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Chinese Watercolour Techniques for Painting Bamboo

Since school, Bronwen has been interested in art, has joined Artists' groups where she has lived, and occasionally has even won prizes.

The Finished Painting

The Finished Painting

Bamboo is Number One

Asian art is very popular, especially Chinese art. If you want to learn how, bamboo is usually considered to be Number One, the first thing to paint when learning to follow Chinese watercolour techniques. The traditional way to paint is to use an ink block, also known as Chinese ink cake, and this needs to be patiently rubbed on the special painter's stone slab that has a small well one side to hold the water.

Did you know that bamboo has great significance for Chinese people? It is a symbol for success, prosperity and protection from evil.

Believe it or not: Bamboo is actually giant grass. It is the world's largest member of the grass family and grows to its full height in one season. That makes it the fastest growing plant in the world!

What you may need

What you may need

Supplies Needed for Watercolour Painting

If you choose to paint in this way, you will need a roll of rice paper, a jar for water, the stone slab and ink cake, an old blanket ironed flat to rest the paper on, and a couple of Chinese brushes. Extras include a special small spoon for adding water to the stone slab and a brush rest.

Practice the Bamboo Stems

Practice the Bamboo Stems

Painting Bamboo Stems

You may want to tear or cut small pieces of the paper so that you can practice the stems or stalks. Chinese watercolour techniques involve brush painting and learning to draw using the brush. There are no guide-lines, you just picture in your mind where you want to place the stems, or other images, and then draw them with the paint.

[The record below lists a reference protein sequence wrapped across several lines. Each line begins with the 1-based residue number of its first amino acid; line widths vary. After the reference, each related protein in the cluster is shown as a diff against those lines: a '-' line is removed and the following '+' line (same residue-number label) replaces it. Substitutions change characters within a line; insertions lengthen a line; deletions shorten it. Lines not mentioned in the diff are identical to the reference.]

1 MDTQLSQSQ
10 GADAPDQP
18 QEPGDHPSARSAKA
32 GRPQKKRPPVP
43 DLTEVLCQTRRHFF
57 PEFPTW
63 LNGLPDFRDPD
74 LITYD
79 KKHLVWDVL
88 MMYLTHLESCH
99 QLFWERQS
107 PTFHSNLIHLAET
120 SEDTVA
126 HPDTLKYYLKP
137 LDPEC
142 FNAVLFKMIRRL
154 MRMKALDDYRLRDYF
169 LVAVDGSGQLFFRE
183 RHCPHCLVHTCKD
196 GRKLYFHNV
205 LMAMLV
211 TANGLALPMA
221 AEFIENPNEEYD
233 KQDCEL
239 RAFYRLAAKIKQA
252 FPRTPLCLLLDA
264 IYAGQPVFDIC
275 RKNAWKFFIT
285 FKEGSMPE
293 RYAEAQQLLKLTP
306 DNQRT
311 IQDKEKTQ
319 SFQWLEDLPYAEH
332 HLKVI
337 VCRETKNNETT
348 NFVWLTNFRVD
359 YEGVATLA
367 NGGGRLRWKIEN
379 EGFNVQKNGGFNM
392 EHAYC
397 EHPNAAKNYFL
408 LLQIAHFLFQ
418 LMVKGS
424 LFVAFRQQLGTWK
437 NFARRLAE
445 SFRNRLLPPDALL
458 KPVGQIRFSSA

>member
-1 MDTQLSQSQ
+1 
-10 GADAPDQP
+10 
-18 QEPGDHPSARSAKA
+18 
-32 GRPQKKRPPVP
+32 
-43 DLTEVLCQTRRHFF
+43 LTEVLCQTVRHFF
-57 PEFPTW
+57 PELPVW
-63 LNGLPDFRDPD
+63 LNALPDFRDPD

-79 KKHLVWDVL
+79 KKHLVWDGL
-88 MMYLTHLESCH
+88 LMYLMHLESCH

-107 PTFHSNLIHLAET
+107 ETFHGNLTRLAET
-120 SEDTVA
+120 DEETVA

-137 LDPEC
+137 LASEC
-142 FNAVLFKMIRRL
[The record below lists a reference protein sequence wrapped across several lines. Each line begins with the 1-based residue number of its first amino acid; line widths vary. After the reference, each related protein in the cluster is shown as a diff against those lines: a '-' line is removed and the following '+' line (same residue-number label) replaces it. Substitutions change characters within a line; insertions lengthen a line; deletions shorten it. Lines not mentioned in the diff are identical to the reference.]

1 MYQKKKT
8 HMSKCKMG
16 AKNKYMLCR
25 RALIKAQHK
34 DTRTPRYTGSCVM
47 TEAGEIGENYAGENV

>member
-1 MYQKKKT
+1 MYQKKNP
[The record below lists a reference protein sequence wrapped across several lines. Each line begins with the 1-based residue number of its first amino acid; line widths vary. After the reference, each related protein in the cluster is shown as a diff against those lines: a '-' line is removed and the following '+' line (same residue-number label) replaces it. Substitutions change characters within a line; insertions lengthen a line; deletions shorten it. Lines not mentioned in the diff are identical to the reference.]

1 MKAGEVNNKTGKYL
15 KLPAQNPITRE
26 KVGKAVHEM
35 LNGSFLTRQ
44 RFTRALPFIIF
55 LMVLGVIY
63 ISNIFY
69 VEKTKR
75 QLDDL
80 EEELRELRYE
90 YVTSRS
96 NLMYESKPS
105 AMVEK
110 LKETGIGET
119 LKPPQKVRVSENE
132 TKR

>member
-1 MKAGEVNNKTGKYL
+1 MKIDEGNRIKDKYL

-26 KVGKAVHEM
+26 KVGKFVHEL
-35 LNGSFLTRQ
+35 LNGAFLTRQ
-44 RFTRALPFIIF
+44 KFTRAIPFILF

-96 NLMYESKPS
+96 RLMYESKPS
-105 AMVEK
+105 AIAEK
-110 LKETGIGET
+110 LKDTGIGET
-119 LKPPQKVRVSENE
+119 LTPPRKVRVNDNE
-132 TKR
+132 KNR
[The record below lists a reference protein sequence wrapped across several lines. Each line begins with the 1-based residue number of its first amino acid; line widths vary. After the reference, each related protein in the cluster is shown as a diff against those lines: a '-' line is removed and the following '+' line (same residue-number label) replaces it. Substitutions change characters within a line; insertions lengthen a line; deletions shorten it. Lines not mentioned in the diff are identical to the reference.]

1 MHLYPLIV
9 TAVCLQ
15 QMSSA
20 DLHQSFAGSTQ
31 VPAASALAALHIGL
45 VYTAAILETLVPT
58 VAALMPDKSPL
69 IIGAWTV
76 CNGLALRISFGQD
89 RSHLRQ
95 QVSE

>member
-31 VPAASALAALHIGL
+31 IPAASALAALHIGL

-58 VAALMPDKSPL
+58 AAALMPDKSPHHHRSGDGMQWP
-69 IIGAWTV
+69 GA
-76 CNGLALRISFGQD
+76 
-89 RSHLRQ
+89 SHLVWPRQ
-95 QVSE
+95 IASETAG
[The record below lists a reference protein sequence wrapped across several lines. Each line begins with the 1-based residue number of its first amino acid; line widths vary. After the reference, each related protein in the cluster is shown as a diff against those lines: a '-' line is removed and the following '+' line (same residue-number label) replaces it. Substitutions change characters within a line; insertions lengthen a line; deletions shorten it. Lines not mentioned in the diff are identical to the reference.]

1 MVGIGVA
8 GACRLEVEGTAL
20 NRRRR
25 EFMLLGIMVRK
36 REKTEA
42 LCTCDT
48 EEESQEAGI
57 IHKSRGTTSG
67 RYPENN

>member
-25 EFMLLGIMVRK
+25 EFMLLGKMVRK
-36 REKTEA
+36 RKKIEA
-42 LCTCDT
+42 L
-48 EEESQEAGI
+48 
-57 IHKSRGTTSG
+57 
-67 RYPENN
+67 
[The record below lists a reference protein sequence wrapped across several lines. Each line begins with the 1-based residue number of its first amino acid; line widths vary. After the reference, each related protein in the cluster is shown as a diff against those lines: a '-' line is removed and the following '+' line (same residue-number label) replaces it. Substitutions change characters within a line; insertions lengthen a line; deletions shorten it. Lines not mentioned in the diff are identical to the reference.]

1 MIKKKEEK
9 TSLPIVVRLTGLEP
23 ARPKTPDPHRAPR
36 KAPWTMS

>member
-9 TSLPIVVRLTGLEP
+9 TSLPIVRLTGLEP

Make sure you have made enough paint. Do not overload the brush but keep it fairly dry as little bits missing enhance the appearance of the painting. Sometimes it helps to practise in the air, just above the paper until you have visualised how you want it to look. Then draw the brush up the page from the bottom, stopping at intervals to begin to form the sections of the bamboo. Try several times until it looks the way you envisage. Notice that in the image shown here that too much paint was used. Less is better.

The Section Markers

The Section Markers

The Bamboo Leaves

The Bamboo Leaves

The Section Markers

These stylised bamboo section markers, sometimes known as knots, should stand out, so you need to rub the ink block a little more to make the paint darker.

For these markers, you may need to use a finer brush than the one you used for the stems, and you will need to have it charged with a little more paint, too. Again, practice painting the knots until you are confident with them.

The Bamboo Twigs and Leaves

The darker ink is best for the twigs and leaves, although when you have practised a little, you may want to enhance your final painting with some paler twigs or leaves in the background.

The Twigs: Begin the twigs at the base of a section and sweep them out in the direction you want them to go, making small breaks as you go.

The Leaves: Begin the leaves at the twig and sweep them out to be a little wider, then peter off to a point.

As with most parts of a bamboo painting, if you paint a leaf or two crossing over each other, this is good. Crossed-over leaves are a symbol of tranquility.

The Finished Painting

The Finished Painting

The Completed Painting

When you are satisfied that you have learned how to paint each part of the bamboo, it is time to prepare another, probably larger, piece of paper, and put all these parts together.

Symbolism: If you choose to paint a certain number of stems, you may be interested in the symbolism for Chinese people. Warning: do not paint four stalks together, as that is unlucky and stands for death.

Two stalks stand for a long marriage, three for wishing happiness, five for good health, six for harmony, and eight for prosperity.

Have fun and enjoy the serenity of painting the Chinese way. Celebrate the finished masterpiece by having a meal that includes bamboo. Whether it is rice cooked in bamboo, bamboo shoots or in some other form, it is all delicious!

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Comments

Bronwen Scott-Branagan (author) from Victoria, Australia on November 09, 2020:

Nelvia: Thank you for your kind remarks. As you write, it looks simple, but it's not really. I do hope you enjoy your journey and gain much pleasure from it.